The Preacher and the Bearby Raymond Williams • July 21, 2004
as told by Raymond B. Williams H’68
On a beautiful fall day in 1955, Professor of Religion Emeritus Raymond Williams was a sophomore at Johnson Bible College in Knoxville, Tennessee, taking part in that school’s version of Wabash’s “Elmore Day”—classes were cancelled, and Raymond and his classmates climbed onto a bus and headed for the Great Smoky Mountains National Park.
After a day spent hiking, the group went to the Chimney Tops parking lot for dinner. Raymond tells this story about what happened next:
In those days, bears would come into the picnic areas and rummage through the trash cans for food, but I was hungry and didn’t notice any bears when we drove in that evening.
We were going to have hot dogs for supper, so Jim Jacks and I walked up the mountainside from the parking lot to pick up branches and twigs for the fire. Jim was a hulking, strong guy. I was the 90-pound weakling. He went on up the hill ahead of me collecting branches, and I followed behind and picked up the sticks he’d missed.
I heard the scuffle of shoes on rocks. All of the sudden Jim came running downhill at full-tilt, jumped over a ledge, and ran past me without saying a word. When I looked back up the trail, a bear was loping down the hill toward me.
I was a city boy from Bluefield, West Virginia, and this was the biggest bear I’d ever seen. It gets bigger every time I think about it! We realized later that she was a mother bear with two cubs that she’d left up the hill before she’d set out for the parking lot for food. Our sudden appearance threatened to get between her and the cubs, and that’s probably why she charged us. But her maternal instincts weren’t the focus of my concern at that moment. I just ran.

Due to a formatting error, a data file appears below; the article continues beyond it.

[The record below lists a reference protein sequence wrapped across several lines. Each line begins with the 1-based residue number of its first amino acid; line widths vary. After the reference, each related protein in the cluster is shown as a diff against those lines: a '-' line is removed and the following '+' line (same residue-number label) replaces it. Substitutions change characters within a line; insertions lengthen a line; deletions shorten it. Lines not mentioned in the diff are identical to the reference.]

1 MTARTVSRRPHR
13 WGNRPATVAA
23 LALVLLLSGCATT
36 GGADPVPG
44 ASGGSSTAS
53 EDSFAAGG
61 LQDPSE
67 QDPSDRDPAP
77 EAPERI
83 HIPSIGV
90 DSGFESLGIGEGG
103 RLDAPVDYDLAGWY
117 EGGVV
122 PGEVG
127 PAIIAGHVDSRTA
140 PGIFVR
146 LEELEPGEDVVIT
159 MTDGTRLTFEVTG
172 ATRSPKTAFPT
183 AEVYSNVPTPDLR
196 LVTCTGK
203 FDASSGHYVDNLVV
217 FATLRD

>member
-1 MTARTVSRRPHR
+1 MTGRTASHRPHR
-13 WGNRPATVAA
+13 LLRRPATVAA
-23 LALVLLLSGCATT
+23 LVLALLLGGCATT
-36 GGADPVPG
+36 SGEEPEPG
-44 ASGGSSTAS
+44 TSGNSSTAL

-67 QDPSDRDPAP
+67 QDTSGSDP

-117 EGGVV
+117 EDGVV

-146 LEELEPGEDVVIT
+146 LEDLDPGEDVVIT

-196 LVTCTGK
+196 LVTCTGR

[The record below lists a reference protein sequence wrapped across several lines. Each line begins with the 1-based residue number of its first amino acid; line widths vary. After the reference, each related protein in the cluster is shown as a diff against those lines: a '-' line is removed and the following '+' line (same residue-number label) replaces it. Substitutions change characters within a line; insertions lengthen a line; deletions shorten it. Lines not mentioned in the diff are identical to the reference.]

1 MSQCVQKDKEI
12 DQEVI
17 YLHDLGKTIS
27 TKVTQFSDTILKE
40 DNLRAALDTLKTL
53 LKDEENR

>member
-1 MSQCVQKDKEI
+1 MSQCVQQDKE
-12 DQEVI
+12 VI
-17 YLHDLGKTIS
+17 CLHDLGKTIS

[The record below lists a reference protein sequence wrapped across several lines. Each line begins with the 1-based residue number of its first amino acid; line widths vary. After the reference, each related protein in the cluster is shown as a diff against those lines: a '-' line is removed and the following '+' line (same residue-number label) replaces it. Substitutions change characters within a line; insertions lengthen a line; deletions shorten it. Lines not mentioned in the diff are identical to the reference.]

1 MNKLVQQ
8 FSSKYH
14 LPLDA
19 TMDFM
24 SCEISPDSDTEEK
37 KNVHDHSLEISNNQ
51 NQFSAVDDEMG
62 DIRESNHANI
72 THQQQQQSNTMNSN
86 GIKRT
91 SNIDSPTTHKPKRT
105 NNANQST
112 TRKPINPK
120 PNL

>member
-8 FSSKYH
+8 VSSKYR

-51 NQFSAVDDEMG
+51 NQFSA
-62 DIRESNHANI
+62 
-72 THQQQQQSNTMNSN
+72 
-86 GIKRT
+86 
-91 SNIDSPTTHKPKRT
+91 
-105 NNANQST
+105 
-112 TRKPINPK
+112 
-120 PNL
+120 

The bear was gaining, and when I saw a sapling ahead of me, I figured it was my best chance. I grabbed hold of it and climbed up as fast as I could. Nowadays, brochures for the park note that black bears are “excellent tree climbers.” But, as I said, I was a city boy from Bluefield. I was just hoping the bear would leave me alone. She could run after Jim if she was so bent on chasing someone down the hill.
The bear ran up to the sapling, huffed, hit it with her paw, and knocked me right out of that tree. I fell to the ground, and an image of tomorrow’s newspaper flooded my mind with a headline reading “Boy Killed by Bear in Park.”
That thought inspired me to my feet, the tree between myself and the bear. I took off running again.
As I ran down the hill, my best friend, Joe Stump, came running up the path with the bus driver and a handful of rocks. I didn’t stop. I ran all the way to the bus and climbed in. I would have closed the door, too, if I’d known how to work it.
But the fact that she’d successfully chased us away from her cubs, combined with those two men coming up the hill with rocks, caused the bear to stop and turn around.
The next morning I was so stiff I could hardly get out of bed. I don’t know if it was the fall from the tree or all that adrenaline-inspired running.
I had to give a speech in class two days later, so I told this story. The people who’d been there thought it was a riot. The story didn’t really have a moral or lesson, unless it was: If you’re being chased by a bear, don’t do all the wrong things that I did.
Jim and I never talked about what happened. If we had, I might have said, “The next time you’re chased by a bear, holler out, would you.” But probably not; I doubt that I’d have been able to say much if I’d been the first one running down the hill that day.
Joe Stump’s family and mine got together for Thanksgiving last year, just as we have for the past 40 years. He and I have hiked in the Smokies many times since our college days, often with his sons.
I don’t remember if Joe said anything when I ran past him that autumn day long ago. I just remember him charging up that hill. A man who will charge a bear for you when you get into real trouble—now that’s a friend!
Have a bear or wild animal story of your own? Let’s hear it: firstname.lastname@example.org